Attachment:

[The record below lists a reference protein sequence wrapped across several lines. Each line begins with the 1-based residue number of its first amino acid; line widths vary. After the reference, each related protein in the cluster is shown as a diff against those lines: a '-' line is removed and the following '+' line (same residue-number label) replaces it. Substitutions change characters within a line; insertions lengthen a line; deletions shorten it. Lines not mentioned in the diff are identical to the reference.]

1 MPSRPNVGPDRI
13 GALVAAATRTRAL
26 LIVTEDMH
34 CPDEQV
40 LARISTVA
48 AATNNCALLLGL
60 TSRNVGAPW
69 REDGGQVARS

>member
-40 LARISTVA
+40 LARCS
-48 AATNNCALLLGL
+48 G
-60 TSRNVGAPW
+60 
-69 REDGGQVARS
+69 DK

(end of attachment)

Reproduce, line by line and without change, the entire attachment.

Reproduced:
[The record below lists a reference protein sequence wrapped across several lines. Each line begins with the 1-based residue number of its first amino acid; line widths vary. After the reference, each related protein in the cluster is shown as a diff against those lines: a '-' line is removed and the following '+' line (same residue-number label) replaces it. Substitutions change characters within a line; insertions lengthen a line; deletions shorten it. Lines not mentioned in the diff are identical to the reference.]

1 MPSRPNVGPDRI
13 GALVAAATRTRAL
26 LIVTEDMH
34 CPDEQV
40 LARISTVA
48 AATNNCALLLGL
60 TSRNVGAPW
69 REDGGQVARS

>member
-40 LARISTVA
+40 LARCS
-48 AATNNCALLLGL
+48 G
-60 TSRNVGAPW
+60 
-69 REDGGQVARS
+69 DK